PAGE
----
And that’s where I’m suddenly realizing just how different things sound when you’re facing those speakers head-on rather than at a slight angle. I mean, I’d had the correct set-up for years elsewhere, including Arkham West, the Belfry, and most of my apartments in Boston, so it’s not as if I’ve been unaware of the proper placement of speakers for peak aural enjoyment…but sometimes peak wasn’t the easiest to achieve. Sometimes you make do with whatever setup you can get away with.

The wild thing, though, is just how different it sounds to me. I might have filtering issues when it comes to crowded white noise, but I’m also blessed with really good directional hearing. So now that I’m listening to my music correctly once more, I can really hear the mix, and it sounds heavenly. The music has depth and width now that I didn’t realize I’d missed all these years.

It’s almost as if this was the disconnect I’d been trying to figure out all this time…? Could it be that a simple error in placement kept me from truly connecting like I had in the past? Perhaps so.

Either way, this makes me want to explore more. Take more deep dives. Search for that connection with music I love so much.

Listening to…jets?

It’s Fleet Week here in SF which means the Blue Angels are once again WHOOOOSHing over our neighborhood. Alas, Karl the Fog (see above) has had other plans. We can definitely hear them, but it doesn’t look like we’ll be watching them any time soon.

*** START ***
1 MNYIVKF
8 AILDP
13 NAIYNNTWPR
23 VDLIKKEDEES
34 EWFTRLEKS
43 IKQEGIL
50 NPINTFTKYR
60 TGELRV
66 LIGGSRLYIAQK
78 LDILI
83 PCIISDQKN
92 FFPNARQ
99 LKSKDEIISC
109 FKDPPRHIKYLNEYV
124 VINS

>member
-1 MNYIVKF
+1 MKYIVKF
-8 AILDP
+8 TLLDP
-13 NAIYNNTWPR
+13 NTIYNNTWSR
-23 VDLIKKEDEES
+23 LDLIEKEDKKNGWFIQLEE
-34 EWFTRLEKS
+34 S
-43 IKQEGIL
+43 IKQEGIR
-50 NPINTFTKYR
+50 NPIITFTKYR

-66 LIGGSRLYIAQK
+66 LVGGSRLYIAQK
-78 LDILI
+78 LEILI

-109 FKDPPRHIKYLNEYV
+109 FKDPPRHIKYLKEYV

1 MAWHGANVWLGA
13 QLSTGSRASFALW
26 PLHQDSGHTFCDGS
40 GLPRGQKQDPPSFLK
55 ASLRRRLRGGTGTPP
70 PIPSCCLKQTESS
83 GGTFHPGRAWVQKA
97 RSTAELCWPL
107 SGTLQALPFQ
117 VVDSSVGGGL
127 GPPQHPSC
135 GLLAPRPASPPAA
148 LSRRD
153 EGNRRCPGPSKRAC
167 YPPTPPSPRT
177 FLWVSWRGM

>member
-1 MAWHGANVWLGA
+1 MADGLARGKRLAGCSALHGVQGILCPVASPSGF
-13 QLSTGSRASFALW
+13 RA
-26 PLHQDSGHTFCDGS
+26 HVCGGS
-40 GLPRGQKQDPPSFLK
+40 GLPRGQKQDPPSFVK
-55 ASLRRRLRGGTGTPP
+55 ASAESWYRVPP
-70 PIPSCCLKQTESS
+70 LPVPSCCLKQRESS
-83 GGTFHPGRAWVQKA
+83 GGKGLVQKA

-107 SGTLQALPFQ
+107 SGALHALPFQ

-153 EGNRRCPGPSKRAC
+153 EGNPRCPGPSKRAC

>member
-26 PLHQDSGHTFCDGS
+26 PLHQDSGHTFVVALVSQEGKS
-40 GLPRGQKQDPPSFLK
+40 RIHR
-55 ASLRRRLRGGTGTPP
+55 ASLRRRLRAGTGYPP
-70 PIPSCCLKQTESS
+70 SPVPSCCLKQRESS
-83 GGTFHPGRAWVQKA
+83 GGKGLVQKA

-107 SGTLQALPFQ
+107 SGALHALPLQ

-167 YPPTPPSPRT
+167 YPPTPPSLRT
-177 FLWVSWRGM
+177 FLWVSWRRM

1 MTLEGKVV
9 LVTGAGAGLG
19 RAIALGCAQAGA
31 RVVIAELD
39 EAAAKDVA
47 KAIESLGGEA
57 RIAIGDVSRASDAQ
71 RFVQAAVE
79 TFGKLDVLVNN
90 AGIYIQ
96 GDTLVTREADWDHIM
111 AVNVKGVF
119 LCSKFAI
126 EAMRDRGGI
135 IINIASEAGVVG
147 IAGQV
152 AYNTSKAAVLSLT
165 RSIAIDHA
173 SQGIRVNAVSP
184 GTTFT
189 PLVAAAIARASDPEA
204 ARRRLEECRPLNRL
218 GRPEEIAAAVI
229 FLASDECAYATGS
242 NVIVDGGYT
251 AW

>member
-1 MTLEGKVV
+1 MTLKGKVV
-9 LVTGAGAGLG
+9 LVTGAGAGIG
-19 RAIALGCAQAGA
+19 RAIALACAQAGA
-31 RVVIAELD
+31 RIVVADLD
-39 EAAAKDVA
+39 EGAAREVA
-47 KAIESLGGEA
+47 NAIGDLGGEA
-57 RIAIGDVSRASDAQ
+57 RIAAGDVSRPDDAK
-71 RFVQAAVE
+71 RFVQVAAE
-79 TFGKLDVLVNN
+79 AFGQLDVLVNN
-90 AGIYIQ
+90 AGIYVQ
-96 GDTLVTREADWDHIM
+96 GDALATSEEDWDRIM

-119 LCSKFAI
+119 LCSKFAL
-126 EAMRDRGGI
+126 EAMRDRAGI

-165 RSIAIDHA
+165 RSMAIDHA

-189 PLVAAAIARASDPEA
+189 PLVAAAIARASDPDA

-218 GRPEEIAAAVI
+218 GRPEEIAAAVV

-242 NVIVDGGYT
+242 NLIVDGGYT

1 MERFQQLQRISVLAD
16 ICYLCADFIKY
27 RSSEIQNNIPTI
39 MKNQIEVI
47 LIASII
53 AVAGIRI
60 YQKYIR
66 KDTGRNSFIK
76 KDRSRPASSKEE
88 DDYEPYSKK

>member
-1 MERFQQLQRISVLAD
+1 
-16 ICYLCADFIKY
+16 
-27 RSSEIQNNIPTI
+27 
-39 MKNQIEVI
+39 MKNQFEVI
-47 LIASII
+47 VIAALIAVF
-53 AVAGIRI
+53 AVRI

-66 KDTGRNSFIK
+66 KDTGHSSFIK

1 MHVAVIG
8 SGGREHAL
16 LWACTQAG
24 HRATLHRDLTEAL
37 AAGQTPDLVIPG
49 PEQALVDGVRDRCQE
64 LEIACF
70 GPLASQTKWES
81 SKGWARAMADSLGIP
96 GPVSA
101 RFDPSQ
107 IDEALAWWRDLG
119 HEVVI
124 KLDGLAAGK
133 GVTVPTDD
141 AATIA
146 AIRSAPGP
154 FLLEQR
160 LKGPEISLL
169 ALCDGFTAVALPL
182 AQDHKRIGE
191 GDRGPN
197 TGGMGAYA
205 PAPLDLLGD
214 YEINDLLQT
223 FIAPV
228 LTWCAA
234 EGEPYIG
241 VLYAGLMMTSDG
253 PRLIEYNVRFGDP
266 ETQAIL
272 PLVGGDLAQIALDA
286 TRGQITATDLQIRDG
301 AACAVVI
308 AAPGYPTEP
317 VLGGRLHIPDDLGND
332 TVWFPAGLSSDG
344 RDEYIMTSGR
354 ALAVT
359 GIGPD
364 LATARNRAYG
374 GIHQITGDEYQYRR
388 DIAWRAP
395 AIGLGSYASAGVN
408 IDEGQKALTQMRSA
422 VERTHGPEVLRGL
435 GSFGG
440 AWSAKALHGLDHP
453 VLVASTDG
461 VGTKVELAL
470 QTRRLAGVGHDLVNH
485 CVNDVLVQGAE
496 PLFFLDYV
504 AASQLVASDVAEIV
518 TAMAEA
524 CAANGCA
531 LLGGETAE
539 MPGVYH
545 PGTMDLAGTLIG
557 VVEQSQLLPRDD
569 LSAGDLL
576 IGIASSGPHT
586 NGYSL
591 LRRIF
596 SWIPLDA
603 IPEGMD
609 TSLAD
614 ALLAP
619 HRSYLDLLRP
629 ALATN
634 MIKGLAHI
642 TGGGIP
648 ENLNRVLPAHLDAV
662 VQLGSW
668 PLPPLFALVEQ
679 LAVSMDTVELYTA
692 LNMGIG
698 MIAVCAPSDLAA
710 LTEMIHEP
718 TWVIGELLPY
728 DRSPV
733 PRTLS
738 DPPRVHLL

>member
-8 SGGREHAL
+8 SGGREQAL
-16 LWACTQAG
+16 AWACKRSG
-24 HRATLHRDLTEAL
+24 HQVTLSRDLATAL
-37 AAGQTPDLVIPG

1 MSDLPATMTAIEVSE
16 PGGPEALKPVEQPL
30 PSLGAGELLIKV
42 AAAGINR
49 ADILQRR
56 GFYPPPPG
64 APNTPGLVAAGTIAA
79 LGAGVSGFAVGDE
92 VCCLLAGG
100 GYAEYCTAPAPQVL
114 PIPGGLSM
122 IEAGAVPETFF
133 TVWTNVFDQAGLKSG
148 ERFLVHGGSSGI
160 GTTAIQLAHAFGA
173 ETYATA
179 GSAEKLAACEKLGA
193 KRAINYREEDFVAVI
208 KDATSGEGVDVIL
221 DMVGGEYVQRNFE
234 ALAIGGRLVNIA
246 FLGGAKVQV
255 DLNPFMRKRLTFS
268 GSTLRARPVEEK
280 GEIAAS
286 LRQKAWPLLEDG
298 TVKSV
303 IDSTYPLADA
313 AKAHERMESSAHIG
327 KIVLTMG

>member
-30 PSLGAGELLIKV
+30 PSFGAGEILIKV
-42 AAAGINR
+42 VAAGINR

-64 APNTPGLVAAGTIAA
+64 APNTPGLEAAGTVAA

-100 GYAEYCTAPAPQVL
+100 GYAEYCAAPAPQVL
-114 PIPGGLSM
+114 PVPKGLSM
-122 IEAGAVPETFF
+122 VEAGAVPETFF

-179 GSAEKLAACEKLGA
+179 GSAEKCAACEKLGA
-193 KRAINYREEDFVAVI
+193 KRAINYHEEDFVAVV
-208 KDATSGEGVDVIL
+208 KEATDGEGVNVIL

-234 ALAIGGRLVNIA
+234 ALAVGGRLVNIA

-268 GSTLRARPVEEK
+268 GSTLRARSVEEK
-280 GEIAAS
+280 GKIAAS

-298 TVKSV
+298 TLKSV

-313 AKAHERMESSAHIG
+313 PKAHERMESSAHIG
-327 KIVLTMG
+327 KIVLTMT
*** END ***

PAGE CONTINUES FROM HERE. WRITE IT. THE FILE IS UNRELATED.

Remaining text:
There is a possibility that it might be clear tomorrow, but given how schizophrenic SF tends to be, who knows…?

Listening at Work

I’m actually kind of surprised here.

Most piped-in music at retail stores are feed subscriptions of mostly innocuous pop tunes that are enjoyable but not anything that’ll distract you from your shopping moods. (I say ‘most’ because our local Trader Joe’s seems to have cornered the Gen-X mood of 80s alt-rock faves and cool retro stuff instead.) At my store I can easily file our feed into three distinct formats:
–early 80s MTV (Thomas Dolby, Men Without Hats, Tears for Fears, etc.)
–mid 90s alternapop (Deep Blue Something, Dishwalla, Vertical Horizon, etc.)
–adult pop from about 5 years ago (Kelly Clarkson and so on)

The other day however, I heard this one song that I hadn’t recognized and pulled out the Shazam app. It happened to be the new(ish) 5 Seconds of Summer song I posted above, and thus the surprise: I was so used to hearing the same music loops day in and day out that hearing a new song was quite unexpected. I kinda like it, too! Just goes to show that the subscription feed we have does actually get updated now and again.